Land Rover in river

Jaguar Land Rover warns of threat to its UK activities in the event of a hard Brexit

Image credit: Dreamstime

Jaguar Land Rover (JLR) has warned that a hard Brexit could force the company to reconsider its continued investment in the UK and even close its UK factories.

Although the company had invested consistently in its UK operations in the years leading up to the EU referendum, it has since expressed concerns about its future in the country.

At the beginning of 2018, it scaled back production at its Halewood plant, where three Range Rover models are built. In April, it announced that, due to slumps in sales associated with Brexit and taxes on diesel cars, it would be cutting 1,000 temporary contract jobs in Solihull. In June, it announced that it would be moving production of the Land Rover Discovery SUV to central Europe.

Now, JLR has warned that a Brexit deal which sees the UK leaving the customs union - which currently prevents customs duties being levied on goods within the union - could force the company to close factories in the UK and may threaten £80bn worth of investments.

Speaking to the Financial Times, Ralf Speth, CEO of JLR, commented that: “A bad Brexit deal would cost Jaguar Land Rover more than £1.2bn profit each year. As a result we would have to drastically adjust our spending profile. We have spent around £50bn in the UK in the past five years, with plans for a further £80bn in the next five.”

“This would be in jeopardy should we be faced with the wrong outcome.”

He added that since the age of Adam Smith [the 18th-century political economist], the UK has made the case for free trade and that it “must retain tariff and customs-free access to trade and talent with no change to current EU regulations” if the national automotive industry wishes to remain globally competitive and a major employer.

Speth called for “greater certainty” on the type of Brexit deal we may expect, if it were to continue investing heavily in the UK.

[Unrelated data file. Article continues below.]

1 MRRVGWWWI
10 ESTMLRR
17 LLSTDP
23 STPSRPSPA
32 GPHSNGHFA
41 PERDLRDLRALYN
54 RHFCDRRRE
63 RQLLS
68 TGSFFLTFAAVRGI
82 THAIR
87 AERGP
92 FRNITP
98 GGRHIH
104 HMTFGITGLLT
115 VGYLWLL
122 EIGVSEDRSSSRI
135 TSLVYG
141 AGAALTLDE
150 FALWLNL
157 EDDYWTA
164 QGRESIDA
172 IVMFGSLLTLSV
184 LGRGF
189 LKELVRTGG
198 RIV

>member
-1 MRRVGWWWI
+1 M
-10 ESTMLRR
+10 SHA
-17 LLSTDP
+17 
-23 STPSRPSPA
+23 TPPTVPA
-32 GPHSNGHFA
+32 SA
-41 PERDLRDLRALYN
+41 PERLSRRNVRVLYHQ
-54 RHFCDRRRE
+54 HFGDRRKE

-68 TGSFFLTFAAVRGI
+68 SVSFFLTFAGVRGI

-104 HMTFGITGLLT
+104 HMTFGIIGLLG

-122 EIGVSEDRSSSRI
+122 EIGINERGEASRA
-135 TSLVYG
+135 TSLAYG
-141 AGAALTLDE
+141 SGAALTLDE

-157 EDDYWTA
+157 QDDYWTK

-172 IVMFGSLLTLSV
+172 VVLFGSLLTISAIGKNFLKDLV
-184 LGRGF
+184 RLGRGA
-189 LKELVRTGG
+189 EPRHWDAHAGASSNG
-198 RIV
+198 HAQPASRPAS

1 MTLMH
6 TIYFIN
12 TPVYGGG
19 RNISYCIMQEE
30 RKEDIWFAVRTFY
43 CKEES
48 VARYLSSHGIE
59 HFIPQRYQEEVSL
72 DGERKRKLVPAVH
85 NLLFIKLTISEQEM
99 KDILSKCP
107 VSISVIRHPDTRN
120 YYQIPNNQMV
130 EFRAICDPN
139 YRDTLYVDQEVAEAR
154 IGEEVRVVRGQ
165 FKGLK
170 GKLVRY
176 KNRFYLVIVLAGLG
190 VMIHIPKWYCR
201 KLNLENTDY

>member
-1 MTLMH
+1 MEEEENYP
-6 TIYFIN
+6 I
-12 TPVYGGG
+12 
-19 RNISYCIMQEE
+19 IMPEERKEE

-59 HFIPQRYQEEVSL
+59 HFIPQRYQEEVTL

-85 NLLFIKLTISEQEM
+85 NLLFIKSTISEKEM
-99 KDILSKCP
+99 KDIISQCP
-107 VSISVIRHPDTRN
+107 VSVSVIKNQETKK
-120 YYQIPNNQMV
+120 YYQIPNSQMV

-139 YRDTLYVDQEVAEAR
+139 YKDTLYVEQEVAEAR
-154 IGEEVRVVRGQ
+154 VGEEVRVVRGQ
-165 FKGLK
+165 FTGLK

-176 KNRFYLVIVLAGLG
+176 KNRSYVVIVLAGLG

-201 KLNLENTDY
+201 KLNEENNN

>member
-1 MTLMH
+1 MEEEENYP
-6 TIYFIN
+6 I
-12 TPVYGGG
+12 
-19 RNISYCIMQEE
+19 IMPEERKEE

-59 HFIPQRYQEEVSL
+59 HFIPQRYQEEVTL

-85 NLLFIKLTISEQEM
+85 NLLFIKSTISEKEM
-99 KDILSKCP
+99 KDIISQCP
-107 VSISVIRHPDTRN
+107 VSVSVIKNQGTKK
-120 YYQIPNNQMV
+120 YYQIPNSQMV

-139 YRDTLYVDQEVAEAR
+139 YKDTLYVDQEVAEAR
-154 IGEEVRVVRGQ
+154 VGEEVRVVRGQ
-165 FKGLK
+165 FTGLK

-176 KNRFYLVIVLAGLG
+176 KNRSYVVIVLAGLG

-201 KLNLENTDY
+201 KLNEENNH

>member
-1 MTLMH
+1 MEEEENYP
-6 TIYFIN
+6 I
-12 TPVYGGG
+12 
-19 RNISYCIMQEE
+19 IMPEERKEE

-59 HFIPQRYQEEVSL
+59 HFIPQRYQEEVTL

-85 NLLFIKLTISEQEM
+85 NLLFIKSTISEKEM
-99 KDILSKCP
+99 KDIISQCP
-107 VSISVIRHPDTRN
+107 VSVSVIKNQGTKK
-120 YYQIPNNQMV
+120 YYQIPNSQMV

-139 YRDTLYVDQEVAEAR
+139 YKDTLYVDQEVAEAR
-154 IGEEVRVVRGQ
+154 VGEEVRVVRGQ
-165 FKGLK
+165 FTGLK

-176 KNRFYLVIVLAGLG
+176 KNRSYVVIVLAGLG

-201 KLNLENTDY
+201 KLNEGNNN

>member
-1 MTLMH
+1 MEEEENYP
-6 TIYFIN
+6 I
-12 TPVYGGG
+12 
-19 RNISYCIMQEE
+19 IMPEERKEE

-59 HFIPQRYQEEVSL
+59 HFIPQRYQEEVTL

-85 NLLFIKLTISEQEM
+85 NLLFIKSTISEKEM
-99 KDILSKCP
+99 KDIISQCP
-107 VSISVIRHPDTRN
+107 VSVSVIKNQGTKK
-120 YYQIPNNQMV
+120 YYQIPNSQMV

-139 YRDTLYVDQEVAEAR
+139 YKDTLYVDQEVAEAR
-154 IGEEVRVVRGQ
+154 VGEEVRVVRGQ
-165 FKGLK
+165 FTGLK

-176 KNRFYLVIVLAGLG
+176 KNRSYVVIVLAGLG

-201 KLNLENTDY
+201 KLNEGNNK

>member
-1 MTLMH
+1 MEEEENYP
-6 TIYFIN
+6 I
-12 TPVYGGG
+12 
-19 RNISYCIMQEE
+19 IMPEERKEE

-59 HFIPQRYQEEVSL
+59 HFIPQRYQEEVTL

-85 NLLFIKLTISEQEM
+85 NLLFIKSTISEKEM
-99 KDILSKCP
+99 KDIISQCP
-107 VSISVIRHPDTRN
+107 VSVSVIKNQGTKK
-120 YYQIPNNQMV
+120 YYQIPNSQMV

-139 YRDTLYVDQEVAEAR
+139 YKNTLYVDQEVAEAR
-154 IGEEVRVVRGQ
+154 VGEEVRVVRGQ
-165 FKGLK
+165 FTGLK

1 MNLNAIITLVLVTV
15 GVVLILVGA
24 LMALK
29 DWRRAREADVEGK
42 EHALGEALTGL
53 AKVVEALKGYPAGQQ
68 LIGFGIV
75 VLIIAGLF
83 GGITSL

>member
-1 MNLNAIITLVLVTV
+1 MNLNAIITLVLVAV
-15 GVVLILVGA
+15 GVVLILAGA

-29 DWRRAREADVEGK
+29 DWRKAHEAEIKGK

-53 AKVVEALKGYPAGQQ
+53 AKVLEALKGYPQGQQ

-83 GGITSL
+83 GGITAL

“If I’m forced to go out because we don’t have the right deal, then we have to close plants here in the UK and it will be very, very sad. This is hypothetical and I hope it’s an option we never have to go for.”

Pro-Brexit Conservative MP Owen Paterson responded to Speth on Radio 4’s Today programme by commenting that JLR would be in a “wonderful position” following the UK’s withdrawal from the single market, a comment which drew ridicule from other MPs.

JLR has been joined by fellow automaker BMW – as well as engineering companies Siemens, Airbus and others – in delivering public warnings of the dangers of a hard Brexit and the lack of clarity over the sort of deal that may be expected.

In June, the Society of Motor Manufacturers and Traders issued a sharp warning to the government, saying that the automotive industry was already severely suffering from Brexit uncertainty and that there would be “no Brexit dividend” for the industry. Health Secretary Jeremy Hunt criticised these groups’ public warnings as “completely inappropriate”.

Theresa May and the Cabinet are due to meet at the Prime Minister’s official country residence, Chequers, at the end of this week, following public disagreements within the party over what form a Brexit deal should take. The government is hoping to settle on the details of a preferred customs arrangement following the UK’s exit from the bloc in March 2019.

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